Chasing the identity morphism id ΓYid_{\Gamma \mathbf{Y}} through this diagram, yields the claimed equality, as shown on the right. Here we use that the right adjunct of the identity morphism is the adjunction unit, as shown.

The second equality is fomally dual:

Hom B(ΓX,ΓX) ()˜ Hom H(DiscΓX,X) Hom B(ΓX,Γ(f)) Hom X(DiscΓX,f) Hom B(ΓX,ΓY) ()˜ Hom H(DiscΓX,Y)AAAAA{ΓXid ΓXΓX} {DiscΓXϵ X X} {ΓXΓ(f)Γ(Y)} {DiscΓXfϵ X Y} \array{ Hom_{\mathbf{B}}( \Gamma \mathbf{X}, \Gamma \mathbf{X}) &\overset{\widetilde { (-) }}{\longrightarrow}& Hom_{\mathbf{H}}( Disc \Gamma \mathbf{X} , \mathbf{X}) \\ {}^{\mathllap{ Hom_{\mathbf{B}}( \Gamma \mathbf{X}, \Gamma(f) ) }} \big\downarrow && \big\downarrow^{ \mathrlap{ Hom_{\mathbf{X}}( Disc \Gamma \mathbf{X}, f ) } } \\ Hom_{\mathbf{B}}( \Gamma \mathbf{X}, \Gamma \mathbf{Y} ) &\overset{ \widetilde{ (-) } }{\longleftarrow}& Hom_{\mathbf{H}}( Disc \Gamma \mathbf{X}, \mathbf{Y} ) } \phantom{AAAAA} \array{ \{ \Gamma \mathbf{X} \overset{id_{\Gamma \mathbf{X}}}{\to} \Gamma \mathbf{X} \} &\longrightarrow& \{ Disc \Gamma \mathbf{X} \overset{\epsilon^{\flat}_X}{\to} \mathbf{X} \} \\ \big\downarrow && \big\downarrow \\ \{ \Gamma \mathbf{X} \overset{\Gamma(f)}{\to} \Gamma(\mathbf{Y}) \} &\longleftarrow& \{ Disc \Gamma \mathbf{X} \overset{f\circ \epsilon^\flat_{\mathbf{X}} }{\longrightarrow} \mathbf{Y}\} }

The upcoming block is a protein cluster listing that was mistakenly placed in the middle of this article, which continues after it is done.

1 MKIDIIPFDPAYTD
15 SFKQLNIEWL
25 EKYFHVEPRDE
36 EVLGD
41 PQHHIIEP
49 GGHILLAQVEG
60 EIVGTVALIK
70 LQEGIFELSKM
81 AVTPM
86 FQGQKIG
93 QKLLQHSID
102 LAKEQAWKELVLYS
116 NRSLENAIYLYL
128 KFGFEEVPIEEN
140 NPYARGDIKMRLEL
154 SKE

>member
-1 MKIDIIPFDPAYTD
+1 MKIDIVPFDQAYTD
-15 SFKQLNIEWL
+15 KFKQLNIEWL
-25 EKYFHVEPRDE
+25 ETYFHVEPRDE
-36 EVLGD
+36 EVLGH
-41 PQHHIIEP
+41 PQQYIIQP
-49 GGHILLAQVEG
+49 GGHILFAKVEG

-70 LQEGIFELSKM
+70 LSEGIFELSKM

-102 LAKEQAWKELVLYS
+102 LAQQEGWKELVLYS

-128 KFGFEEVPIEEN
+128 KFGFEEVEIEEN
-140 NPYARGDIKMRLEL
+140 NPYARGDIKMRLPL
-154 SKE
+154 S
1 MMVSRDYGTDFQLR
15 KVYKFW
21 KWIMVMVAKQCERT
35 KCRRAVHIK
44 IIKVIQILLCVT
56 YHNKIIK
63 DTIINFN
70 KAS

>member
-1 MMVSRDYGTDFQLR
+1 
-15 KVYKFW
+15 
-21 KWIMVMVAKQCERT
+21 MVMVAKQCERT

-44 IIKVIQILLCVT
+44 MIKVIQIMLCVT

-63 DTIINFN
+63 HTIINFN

(pieces have points \simeq discrete objects are concrete)

Consider an adjoint quadruple of the form

ΠDiscΓcoDisc:HAAΠAA AADiscAA AAAΓAAA AAcoDiscAAB \Pi \dashv Disc \dashv \Gamma \dashv coDisc \;\;\colon\;\; \mathbf{H} \array{ \overset{\phantom{AA} \Pi \phantom{AA} }{\longrightarrow} \\ \overset{\phantom{AA} Disc \phantom{AA} }{\hookleftarrow} \\ \overset{\phantom{AAA} \Gamma \phantom{AAA} }{\longrightarrow} \\ \overset{\phantom{AA} coDisc \phantom{AA} }{\hookleftarrow} } \mathbf{B}

(for instance a cohesive topos over some base topos B\mathbf{B}).

Then the following are equivalent:

  1. pieces have points:

    1. as seen in B\mathbf{B}: For every object XXX \in \mathbf{X} the points-to-pieces transform (Prop. ) in B\mathbf{B} (2) is an epimorphism: